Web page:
How to Clean a Dishwasher (my 411) – I grew up in one of those households where it was the kids’ responsibility to wash the dishes after dinner. Oh, how I hated washing those dishes! There was almost always an argument over whose turn it was, or who would wash and who would dry. I begged and pleaded for a dishwasher, which I was convinced would solve all of my teenage problems. So, when I moved into my very first place – back when I was still too young to even purchase alcohol – I invested in a dishwasher. It wasn’t too long after that purchase till I discovered that a dishwasher has its own source of problems.
My problems started about a year after I got my first machine. One day, the dishwasher just stopped working. I was overloaded with projects at the time and didn’t want to get into trying to fix an appliance that I had no experience with. So, I called a repair man (something I rarely do). It took him all of 5 minutes to diagnose the problem – a stuck chicken bone.
I am still not sure exactly how that bone got in my dishwasher, as I have always been a thorough scraper. But, after the initial heat of embarrassment left my face, he went on to inform me that I really must clean my filter occasionally. To which I am sure I looked at him like a clueless dimwit. So, he showed me the filter, and explained how and why it needed to be cleaned.
What!?!? You mean I need to clean something that was made to do the cleaning? This concept seemed like a cruel joke to me, at the time. Why on earth would I need to clean the inside of a machine that cleans that area itself? If you read my experience with my first front load washer, then you know that new technology seems to always have its downsides.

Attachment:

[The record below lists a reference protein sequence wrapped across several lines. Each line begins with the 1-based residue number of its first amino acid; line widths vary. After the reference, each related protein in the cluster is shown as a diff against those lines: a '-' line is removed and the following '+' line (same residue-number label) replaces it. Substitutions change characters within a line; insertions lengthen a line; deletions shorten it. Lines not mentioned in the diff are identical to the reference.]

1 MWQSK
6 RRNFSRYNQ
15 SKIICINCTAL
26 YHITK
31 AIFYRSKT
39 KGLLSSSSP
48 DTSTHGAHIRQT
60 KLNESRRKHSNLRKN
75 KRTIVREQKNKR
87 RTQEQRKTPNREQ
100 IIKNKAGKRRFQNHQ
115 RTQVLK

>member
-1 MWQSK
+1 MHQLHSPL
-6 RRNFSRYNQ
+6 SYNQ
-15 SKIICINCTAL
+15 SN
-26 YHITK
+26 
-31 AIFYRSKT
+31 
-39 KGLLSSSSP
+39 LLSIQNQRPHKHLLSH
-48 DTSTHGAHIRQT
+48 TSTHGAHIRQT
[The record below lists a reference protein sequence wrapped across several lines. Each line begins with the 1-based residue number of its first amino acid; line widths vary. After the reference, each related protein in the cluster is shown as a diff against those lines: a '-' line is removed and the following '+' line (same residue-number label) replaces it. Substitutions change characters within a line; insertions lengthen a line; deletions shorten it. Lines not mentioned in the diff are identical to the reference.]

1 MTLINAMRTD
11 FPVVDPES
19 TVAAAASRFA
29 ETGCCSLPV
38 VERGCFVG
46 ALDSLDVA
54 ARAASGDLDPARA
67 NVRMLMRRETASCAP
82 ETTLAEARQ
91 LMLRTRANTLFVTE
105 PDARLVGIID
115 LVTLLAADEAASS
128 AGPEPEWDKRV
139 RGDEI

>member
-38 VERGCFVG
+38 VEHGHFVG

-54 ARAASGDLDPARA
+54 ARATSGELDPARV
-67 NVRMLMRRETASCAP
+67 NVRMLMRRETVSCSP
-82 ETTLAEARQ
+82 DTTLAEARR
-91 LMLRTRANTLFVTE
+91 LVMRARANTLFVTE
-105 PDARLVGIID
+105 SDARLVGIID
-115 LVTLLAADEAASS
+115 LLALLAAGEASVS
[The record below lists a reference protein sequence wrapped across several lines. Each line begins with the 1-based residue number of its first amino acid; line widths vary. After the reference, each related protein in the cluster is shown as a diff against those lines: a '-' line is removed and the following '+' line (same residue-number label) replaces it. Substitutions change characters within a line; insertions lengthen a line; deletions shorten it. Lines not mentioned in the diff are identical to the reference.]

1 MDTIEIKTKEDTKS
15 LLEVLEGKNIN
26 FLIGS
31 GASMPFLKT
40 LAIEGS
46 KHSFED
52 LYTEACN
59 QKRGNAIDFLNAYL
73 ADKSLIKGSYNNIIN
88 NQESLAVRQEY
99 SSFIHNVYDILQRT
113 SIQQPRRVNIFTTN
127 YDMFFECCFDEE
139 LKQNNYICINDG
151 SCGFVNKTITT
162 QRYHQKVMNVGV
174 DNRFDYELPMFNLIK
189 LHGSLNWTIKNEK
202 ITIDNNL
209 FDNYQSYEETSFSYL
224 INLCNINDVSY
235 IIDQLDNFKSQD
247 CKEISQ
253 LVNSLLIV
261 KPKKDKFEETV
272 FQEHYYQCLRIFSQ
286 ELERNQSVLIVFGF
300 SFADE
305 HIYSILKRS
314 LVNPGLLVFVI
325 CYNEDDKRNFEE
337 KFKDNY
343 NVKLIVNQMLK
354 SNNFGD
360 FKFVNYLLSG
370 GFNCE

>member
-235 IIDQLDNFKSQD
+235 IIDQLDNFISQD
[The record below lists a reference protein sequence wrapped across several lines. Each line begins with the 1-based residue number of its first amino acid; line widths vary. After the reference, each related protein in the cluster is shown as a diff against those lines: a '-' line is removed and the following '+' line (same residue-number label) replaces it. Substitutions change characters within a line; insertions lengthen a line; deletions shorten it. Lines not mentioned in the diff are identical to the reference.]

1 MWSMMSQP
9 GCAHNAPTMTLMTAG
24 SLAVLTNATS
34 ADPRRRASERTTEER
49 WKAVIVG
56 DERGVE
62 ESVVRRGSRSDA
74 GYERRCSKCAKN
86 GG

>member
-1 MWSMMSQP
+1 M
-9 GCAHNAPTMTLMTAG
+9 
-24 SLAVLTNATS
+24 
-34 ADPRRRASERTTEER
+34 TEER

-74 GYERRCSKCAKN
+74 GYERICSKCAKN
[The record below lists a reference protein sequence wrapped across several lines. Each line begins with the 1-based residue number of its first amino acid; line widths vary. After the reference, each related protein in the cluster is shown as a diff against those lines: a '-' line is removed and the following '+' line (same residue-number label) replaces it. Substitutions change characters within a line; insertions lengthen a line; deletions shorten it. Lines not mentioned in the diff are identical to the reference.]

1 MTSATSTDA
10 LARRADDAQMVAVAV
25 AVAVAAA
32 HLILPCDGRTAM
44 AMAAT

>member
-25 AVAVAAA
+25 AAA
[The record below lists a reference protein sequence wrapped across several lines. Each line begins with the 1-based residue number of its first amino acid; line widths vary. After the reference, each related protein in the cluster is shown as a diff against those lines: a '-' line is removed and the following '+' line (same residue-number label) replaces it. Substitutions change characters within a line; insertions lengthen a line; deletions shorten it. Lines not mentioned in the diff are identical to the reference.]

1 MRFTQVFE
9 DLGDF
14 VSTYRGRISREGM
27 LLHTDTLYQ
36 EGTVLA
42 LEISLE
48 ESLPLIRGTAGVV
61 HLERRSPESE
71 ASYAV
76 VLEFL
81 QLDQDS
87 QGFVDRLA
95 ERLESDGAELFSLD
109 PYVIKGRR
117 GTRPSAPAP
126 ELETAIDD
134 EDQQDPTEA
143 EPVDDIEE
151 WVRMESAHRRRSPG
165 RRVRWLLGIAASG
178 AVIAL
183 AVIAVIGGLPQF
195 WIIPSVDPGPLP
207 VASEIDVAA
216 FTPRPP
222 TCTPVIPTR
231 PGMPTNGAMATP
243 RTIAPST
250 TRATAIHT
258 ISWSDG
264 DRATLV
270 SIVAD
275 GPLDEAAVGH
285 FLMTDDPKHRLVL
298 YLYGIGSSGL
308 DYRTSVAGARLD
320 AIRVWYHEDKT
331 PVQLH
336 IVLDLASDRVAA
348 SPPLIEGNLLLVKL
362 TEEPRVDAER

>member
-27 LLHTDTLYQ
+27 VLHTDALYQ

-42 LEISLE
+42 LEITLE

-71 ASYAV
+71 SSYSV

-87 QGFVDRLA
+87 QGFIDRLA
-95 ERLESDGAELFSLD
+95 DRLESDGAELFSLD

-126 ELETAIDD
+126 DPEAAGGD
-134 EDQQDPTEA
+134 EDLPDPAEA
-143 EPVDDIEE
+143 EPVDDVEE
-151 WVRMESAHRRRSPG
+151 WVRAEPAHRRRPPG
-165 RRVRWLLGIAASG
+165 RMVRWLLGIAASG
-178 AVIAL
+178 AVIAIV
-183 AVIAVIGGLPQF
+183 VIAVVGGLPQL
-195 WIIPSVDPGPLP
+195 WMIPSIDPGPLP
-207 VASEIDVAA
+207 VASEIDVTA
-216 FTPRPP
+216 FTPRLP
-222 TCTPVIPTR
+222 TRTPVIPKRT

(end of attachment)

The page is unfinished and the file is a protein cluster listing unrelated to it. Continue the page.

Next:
How To Clean a Dishwasher – and Why You Should…
So, how do we go about cleaning our dishwashers? Well, it is actually an easy process that takes just a few minutes to do. But, you should do it at least monthly. Why? Ok, here is the deal. Dishwashers function in much the same way as a washing machine does. It pumps a certain amount of water into the tub. Then it circulates that water over and over to clean the dishes.
See, I used to think that the dishwasher was continually spraying fresh clean water onto the dishes. But, no. That’s not how it works. So, all of that water settles to the bottom of the machine where the filter and drain are located. Then, when it drains out all the dirty water, the filter prevents any large particles from going down the drain. Over time, that filter becomes covered in old food particles, grease and gunk, especially when your husband puts thing in there that he shouldn’t – like your pampered chef.
Now, think about this. If your filter and drain area are full of old food particle and gunk that can’t escape down the drain, it will just sit there waiting to be recirculated back onto your dishes. And while it is waiting for the next load, it is accumulating bacterial growth. A good indication that you are in need of a cleaning is when you begin to notice that your dishes aren’t rinsing completely. But, let’s not wait that long.